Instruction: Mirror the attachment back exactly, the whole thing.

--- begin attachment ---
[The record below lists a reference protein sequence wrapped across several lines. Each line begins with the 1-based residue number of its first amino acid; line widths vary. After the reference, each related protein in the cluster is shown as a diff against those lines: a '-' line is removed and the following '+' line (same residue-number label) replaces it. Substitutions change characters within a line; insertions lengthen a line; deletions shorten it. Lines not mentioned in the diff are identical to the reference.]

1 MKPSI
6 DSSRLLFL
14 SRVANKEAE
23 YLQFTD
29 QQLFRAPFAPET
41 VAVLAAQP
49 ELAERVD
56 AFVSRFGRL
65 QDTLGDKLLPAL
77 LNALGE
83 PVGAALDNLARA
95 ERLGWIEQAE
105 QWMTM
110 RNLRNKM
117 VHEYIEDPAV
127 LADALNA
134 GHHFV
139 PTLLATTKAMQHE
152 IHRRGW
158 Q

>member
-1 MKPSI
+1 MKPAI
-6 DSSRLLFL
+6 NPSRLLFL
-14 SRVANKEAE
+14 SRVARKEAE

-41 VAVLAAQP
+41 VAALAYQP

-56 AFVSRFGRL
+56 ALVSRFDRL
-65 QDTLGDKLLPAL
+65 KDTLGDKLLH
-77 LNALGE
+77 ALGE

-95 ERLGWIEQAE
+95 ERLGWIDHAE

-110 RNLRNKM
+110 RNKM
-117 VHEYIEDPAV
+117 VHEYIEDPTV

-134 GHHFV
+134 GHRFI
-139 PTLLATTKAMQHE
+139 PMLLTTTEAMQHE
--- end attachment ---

[The record below lists a reference protein sequence wrapped across several lines. Each line begins with the 1-based residue number of its first amino acid; line widths vary. After the reference, each related protein in the cluster is shown as a diff against those lines: a '-' line is removed and the following '+' line (same residue-number label) replaces it. Substitutions change characters within a line; insertions lengthen a line; deletions shorten it. Lines not mentioned in the diff are identical to the reference.]

1 MKPSI
6 DSSRLLFL
14 SRVANKEAE
23 YLQFTD
29 QQLFRAPFAPET
41 VAVLAAQP
49 ELAERVD
56 AFVSRFGRL
65 QDTLGDKLLPAL
77 LNALGE
83 PVGAALDNLARA
95 ERLGWIEQAE
105 QWMTM
110 RNLRNKM
117 VHEYIEDPAV
127 LADALNA
134 GHHFV
139 PTLLATTKAMQHE
152 IHRRGW
158 Q

>member
-1 MKPSI
+1 MKPAI
-6 DSSRLLFL
+6 NPSRLLFL
-14 SRVANKEAE
+14 SRVARKEAE

-41 VAVLAAQP
+41 VAALAYQP

-56 AFVSRFGRL
+56 ALVSRFDRL
-65 QDTLGDKLLPAL
+65 KDTLGDKLLH
-77 LNALGE
+77 ALGE

-95 ERLGWIEQAE
+95 ERLGWIDHAE

-110 RNLRNKM
+110 RNKM
-117 VHEYIEDPAV
+117 VHEYIEDPTV

-134 GHHFV
+134 GHRFI
-139 PTLLATTKAMQHE
+139 PMLLTTTEAMQHE